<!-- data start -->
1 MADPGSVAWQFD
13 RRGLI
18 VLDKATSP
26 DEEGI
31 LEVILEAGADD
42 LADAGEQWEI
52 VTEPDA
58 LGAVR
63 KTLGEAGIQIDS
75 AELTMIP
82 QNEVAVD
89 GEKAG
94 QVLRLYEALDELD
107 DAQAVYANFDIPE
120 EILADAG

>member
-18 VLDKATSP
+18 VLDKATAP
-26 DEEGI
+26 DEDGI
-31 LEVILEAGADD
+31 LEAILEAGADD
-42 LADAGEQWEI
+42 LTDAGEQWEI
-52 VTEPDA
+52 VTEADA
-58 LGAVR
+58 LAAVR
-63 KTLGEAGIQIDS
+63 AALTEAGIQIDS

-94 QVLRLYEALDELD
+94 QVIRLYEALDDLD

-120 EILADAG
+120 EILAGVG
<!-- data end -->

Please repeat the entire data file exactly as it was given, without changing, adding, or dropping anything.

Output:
1 MADPGSVAWQFD
13 RRGLI
18 VLDKATSP
26 DEEGI
31 LEVILEAGADD
42 LADAGEQWEI
52 VTEPDA
58 LGAVR
63 KTLGEAGIQIDS
75 AELTMIP
82 QNEVAVD
89 GEKAG
94 QVLRLYEALDELD
107 DAQAVYANFDIPE
120 EILADAG

>member
-18 VLDKATSP
+18 VLDKATAP
-26 DEEGI
+26 DEDGI
-31 LEVILEAGADD
+31 LEAILEAGADD
-42 LADAGEQWEI
+42 LTDAGEQWEI
-52 VTEPDA
+52 VTEADA
-58 LGAVR
+58 LAAVR
-63 KTLGEAGIQIDS
+63 AALTEAGIQIDS

-94 QVLRLYEALDELD
+94 QVIRLYEALDDLD

-120 EILADAG
+120 EILAGVG